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Alaska moose hunters rescued by Army National Guard helo crew

An Alaska Army National Guard Black Hawk helicopter, shown here during airborne training at Joint Base Elmendorf-Richardson, Alaska, May 30, 2018, was the type of aircraft used to save a pilot and two moose hunters after their plane crashed recently in the western part of the state.

ALEJANDRO PENA/U.S. ARMY PHOTO

By WYATT OLSON | STARS AND STRIPES Published: September 6, 2018

Army National Guard aviators on Monday rescued a pair of moose hunters in Alaska after their small plane crashed near the western coast of Alaska.

Soldiers with the Alaska Army National Guard’s 1-207th Aviation Battalion rescued the pilot and two hunters around 10 p.m. near the small town of St. Mary’s, about 450 miles west of Anchorage, the Army said in a new release Wednesday.

The aviators flew a UH-60 Black Hawk helicopter out of the Guard’s Army Aviation Operating Facility in Bethel and arrived at the crash scene about an hour later.

“We found them on a hillside near the ridge line with the plane flipped over,” Capt. Andrew Adams, the Black Hawk pilot and commander of the AAOF, said in the news release.

None were injured in the crash.

The men were not injured in the crash of the Piper PA-22, according to local news reports.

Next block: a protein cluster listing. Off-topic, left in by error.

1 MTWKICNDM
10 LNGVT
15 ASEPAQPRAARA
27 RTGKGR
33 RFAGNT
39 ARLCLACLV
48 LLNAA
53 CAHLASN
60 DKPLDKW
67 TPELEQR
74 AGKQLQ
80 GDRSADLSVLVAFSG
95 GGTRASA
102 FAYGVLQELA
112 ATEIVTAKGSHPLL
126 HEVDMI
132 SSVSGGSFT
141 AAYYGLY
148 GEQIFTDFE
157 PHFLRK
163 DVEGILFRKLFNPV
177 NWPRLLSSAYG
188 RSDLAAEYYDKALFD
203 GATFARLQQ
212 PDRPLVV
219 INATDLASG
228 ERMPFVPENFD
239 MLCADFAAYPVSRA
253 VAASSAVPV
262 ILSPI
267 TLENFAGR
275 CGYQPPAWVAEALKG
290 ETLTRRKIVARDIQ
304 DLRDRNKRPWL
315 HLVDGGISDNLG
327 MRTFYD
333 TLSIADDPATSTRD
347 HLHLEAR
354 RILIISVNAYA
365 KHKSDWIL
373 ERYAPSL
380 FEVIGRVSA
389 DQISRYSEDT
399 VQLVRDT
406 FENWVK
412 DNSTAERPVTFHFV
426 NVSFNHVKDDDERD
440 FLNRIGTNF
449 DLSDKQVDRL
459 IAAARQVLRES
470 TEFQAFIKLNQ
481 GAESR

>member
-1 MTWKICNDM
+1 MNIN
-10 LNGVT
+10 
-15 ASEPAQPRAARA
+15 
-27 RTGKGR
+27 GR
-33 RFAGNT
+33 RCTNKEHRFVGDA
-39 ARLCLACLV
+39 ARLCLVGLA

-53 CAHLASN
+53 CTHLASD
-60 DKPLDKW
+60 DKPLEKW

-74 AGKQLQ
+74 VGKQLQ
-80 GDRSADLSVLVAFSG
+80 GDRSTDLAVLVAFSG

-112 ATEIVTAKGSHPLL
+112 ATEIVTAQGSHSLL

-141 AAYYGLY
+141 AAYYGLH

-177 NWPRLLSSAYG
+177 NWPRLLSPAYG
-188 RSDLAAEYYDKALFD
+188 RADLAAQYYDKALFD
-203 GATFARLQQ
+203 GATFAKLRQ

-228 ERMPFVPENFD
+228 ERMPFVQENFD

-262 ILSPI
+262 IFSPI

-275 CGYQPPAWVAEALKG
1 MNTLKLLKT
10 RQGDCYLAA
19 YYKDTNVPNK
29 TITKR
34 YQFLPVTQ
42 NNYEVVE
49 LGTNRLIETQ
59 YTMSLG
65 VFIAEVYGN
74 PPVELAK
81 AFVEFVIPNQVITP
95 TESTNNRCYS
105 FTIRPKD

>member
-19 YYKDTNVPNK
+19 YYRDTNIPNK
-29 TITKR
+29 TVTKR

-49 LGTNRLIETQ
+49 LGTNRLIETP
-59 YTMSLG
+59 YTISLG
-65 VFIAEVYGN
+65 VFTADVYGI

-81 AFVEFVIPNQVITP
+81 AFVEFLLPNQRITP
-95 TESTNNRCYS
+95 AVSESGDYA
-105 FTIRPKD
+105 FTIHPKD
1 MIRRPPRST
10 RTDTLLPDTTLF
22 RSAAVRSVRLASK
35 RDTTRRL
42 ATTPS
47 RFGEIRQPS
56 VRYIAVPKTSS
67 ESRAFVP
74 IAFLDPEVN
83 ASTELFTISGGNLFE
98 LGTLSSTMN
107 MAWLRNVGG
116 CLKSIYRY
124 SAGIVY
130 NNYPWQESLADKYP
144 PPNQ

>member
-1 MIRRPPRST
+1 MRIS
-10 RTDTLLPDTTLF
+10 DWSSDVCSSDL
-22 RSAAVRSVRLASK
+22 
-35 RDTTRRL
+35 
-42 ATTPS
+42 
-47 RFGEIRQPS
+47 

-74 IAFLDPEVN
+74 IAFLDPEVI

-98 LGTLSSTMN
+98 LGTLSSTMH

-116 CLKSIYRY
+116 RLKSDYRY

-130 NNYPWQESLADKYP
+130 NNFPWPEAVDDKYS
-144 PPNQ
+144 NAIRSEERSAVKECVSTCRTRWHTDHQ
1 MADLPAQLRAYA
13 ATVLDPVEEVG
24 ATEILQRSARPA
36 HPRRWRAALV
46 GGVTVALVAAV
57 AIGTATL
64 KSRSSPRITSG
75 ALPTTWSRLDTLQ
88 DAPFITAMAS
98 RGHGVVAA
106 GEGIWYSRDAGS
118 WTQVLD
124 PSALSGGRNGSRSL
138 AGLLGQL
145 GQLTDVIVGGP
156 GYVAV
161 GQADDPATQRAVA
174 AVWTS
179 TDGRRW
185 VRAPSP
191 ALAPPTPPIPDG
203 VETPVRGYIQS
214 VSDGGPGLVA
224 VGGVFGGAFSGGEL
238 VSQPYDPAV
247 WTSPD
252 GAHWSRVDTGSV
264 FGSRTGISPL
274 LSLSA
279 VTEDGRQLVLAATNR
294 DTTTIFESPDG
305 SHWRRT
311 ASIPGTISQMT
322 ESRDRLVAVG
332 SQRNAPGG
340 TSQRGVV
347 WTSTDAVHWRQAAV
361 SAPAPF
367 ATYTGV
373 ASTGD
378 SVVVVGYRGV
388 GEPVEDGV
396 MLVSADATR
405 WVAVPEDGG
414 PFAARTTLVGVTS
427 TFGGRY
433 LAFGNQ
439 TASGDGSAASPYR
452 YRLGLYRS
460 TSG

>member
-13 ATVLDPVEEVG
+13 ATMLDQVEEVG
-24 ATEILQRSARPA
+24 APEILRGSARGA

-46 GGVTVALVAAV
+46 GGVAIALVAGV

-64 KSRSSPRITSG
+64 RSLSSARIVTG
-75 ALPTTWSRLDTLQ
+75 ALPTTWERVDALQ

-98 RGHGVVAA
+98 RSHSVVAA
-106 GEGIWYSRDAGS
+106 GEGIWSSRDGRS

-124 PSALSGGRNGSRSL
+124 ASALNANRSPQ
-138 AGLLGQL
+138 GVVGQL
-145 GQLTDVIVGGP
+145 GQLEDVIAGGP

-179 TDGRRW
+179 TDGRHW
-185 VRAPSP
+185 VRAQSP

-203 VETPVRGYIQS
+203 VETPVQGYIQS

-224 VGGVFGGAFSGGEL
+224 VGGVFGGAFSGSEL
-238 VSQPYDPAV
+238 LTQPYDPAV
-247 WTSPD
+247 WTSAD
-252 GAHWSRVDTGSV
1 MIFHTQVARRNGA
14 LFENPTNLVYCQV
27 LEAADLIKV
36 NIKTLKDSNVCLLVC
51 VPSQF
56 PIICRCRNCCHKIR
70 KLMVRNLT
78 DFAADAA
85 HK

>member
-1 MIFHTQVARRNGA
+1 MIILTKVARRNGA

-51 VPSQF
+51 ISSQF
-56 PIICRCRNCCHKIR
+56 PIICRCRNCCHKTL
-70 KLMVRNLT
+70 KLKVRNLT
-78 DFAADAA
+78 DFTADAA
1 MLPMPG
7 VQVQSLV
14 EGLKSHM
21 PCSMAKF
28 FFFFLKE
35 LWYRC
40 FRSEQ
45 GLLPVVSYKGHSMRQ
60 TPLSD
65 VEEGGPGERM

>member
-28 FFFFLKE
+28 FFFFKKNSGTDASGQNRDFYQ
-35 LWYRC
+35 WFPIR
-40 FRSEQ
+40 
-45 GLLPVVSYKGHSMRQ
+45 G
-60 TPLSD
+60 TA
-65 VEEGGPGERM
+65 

The National Transportation Safety Board is investigating the crash.

St. Mary’s is a small Alaska Native village of about 550 people in the Yukon Delta National Wildlife Refuge of western Alaska.

Adams said the passengers had been moose hunting and after bagging one, they’d flown back to their vehicles to drop off all their gear. They were flying back to retrieve the moose when the crash occurred.

“They didn’t have any of their gear, so they weren’t prepared for the elements and had no source for a fire,” he said. “They were huddled near the fuselage under a tarp or cover, waiting for us, and it had become pretty dark at that point.”

Adams said they communicated with the pilot on the ground while en route to the accident location, and the pilot was instructed to flash lights from the plane’s headlamps when the helicopter was seen or heard.

The pilot of the commercial air taxi service plane activated a satellite beacon, which notified the Alaska Rescue Coordination Center at Joint Base Elmendorf-Richardson. The center then requested assistance from the National Guard.

olson.wyatt@stripes.com
Twitter: @WyattWOlson

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